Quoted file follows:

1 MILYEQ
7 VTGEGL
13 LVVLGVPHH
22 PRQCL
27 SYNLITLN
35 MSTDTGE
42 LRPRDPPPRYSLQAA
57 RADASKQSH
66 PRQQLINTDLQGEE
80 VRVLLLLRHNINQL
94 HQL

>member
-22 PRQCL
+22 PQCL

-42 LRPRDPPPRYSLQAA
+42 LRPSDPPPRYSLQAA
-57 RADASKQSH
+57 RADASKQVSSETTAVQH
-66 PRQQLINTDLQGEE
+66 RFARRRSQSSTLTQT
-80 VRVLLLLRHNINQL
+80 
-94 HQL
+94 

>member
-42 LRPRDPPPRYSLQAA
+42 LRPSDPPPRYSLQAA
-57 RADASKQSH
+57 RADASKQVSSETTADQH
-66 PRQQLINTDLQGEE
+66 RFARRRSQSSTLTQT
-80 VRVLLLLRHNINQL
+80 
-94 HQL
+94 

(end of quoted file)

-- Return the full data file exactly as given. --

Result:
1 MILYEQ
7 VTGEGL
13 LVVLGVPHH
22 PRQCL
27 SYNLITLN
35 MSTDTGE
42 LRPRDPPPRYSLQAA
57 RADASKQSH
66 PRQQLINTDLQGEE
80 VRVLLLLRHNINQL
94 HQL

>member
-22 PRQCL
+22 PQCL

-42 LRPRDPPPRYSLQAA
+42 LRPSDPPPRYSLQAA
-57 RADASKQSH
+57 RADASKQVSSETTAVQH
-66 PRQQLINTDLQGEE
+66 RFARRRSQSSTLTQT
-80 VRVLLLLRHNINQL
+80 
-94 HQL
+94 

>member
-42 LRPRDPPPRYSLQAA
+42 LRPSDPPPRYSLQAA
-57 RADASKQSH
+57 RADASKQVSSETTADQH
-66 PRQQLINTDLQGEE
+66 RFARRRSQSSTLTQT
-80 VRVLLLLRHNINQL
+80 
-94 HQL
+94 